Have you ever noticed that the tasks you get done most efficiently are those which feel right to do? Not the tasks you know you should do that never seem to get done. Not the books you know you should read, that are still gathering dust on the mantelpiece. The things that almost pull you towards them, that get done hardly without you thinking about it. That’s how I want stopping smoking to be for you. I want you to stop because it starts to feel more right not to smoke than to smoke. Because when cigarettes feel so alien to you, so irrelevant then you don’t need to exercise any will power at all. Or put another way: Think of all the stuff you don’t have to force yourself not to do: I’m guessing here but I doubt you have to force yourself not to walk down the street dressed as Tinkerbell the fairy … or run naked through the shopping mall... … or steal cars for a living. You don’t even think about that stuff because it’s just not who you are. You don’t have to spend even an ounce of willpower stopping yourself doing these things. Smoking can feel that way to you too.
A little more on growing out of smoking…
Remember when you were a kid and you were still growing? One sure way of knowing your feet were getting bigger was when your shoes started to pinch your feet. You had outgrown them and you stopped wearing those shoes, not through sheer will power but because they had started squeezing the life out of your poor feet. You didn’t have to set a date and say “right, from Monday the 18th of January I am stopping wearing those darned shoes!” You stopped wearing them because it felt much more right and natural not to wear them now. Smoking squeezes too. Not at first, but eventually. It squeezes years out of your precious life, it squeezes energy from your limbs, it squeezes youth from your face and blood flow from your organs. It squeezes money from your bank. It squeezes a hell of a lot more than any tight fitting shoe. When you quit it should be because it feels more right to be free than it does to continue being squeezed.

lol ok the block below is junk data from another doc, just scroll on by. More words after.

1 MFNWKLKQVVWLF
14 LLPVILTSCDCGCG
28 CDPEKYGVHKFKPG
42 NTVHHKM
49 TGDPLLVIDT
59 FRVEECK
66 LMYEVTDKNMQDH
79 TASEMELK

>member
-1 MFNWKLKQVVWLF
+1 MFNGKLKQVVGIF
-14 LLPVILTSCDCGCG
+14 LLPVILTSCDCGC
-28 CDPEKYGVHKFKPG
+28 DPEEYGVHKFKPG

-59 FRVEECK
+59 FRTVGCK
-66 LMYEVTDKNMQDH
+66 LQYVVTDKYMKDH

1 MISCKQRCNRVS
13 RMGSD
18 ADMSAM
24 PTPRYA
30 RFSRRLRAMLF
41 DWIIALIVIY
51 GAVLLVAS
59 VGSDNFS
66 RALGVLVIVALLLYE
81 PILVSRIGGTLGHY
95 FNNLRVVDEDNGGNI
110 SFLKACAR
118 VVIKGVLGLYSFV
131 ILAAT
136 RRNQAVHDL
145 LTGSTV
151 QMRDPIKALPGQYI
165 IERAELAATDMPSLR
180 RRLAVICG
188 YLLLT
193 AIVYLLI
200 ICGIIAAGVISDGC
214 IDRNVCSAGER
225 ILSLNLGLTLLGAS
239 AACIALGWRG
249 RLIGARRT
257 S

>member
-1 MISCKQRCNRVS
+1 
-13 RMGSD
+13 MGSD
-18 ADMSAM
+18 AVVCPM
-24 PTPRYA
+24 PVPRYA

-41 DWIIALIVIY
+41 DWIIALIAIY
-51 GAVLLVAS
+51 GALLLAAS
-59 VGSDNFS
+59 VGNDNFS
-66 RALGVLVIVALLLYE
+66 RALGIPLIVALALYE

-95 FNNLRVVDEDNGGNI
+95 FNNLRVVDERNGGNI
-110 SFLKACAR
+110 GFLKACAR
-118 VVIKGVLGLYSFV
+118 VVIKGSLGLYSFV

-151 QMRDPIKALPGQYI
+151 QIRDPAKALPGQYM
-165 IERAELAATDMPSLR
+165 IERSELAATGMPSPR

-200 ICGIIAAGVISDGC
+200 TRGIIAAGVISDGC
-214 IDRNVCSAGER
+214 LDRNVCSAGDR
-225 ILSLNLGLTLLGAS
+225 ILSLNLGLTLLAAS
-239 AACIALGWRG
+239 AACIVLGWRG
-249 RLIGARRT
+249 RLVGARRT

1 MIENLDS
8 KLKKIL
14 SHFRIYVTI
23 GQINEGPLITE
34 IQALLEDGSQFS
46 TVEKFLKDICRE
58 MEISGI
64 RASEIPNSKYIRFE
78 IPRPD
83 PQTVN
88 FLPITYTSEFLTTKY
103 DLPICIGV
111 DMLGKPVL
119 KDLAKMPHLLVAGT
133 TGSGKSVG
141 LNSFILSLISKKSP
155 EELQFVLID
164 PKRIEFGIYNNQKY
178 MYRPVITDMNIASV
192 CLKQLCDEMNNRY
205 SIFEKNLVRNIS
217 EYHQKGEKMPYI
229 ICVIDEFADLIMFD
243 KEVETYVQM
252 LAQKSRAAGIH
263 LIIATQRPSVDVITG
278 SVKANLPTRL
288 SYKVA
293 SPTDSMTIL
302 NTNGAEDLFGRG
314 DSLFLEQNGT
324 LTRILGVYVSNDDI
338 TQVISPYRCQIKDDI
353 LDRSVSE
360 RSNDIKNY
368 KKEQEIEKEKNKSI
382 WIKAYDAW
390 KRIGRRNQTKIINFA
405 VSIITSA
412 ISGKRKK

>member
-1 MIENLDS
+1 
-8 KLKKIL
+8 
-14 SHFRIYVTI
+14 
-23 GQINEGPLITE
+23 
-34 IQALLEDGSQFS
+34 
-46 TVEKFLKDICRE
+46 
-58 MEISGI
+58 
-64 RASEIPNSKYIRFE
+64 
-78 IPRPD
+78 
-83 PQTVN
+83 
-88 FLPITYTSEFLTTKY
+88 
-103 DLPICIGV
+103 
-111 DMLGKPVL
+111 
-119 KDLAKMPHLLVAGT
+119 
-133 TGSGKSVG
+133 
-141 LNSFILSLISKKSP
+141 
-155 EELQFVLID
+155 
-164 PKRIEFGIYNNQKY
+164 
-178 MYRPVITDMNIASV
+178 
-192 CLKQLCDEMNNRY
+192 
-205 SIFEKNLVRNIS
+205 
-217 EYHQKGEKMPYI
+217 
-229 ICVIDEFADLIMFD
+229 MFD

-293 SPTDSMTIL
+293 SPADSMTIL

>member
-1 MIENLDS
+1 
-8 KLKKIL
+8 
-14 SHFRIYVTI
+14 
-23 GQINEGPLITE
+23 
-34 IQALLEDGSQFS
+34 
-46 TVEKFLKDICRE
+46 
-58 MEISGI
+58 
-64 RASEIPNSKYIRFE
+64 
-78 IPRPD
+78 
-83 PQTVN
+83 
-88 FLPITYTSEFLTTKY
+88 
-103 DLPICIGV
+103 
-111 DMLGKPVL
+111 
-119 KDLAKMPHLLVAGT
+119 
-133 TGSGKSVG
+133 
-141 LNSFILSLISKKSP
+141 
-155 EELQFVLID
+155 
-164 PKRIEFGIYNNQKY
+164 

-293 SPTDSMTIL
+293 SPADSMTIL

As I’ve said, only quit when it feels right
Wait until it feels right. Will power can help bridge gaps here and there but it shouldn’t be the main force you use for outwitting smoking.
Is it really the right time for you to quit?
Quit when you reach the tipping point either when cigarettes have done irreversible damage to your body or is it time to quit when in your mind you feel totally ready to be free because it feels more natural to be free of smoking (which it is of course) than continue with the relationship.
It’s also vital to know what you genuinely need, so that smoking doesn’t hitchhike a lift pretending to be a viable way of say combating loneliness or soothing frazzled nerves. So what do you need to live a satisfying life?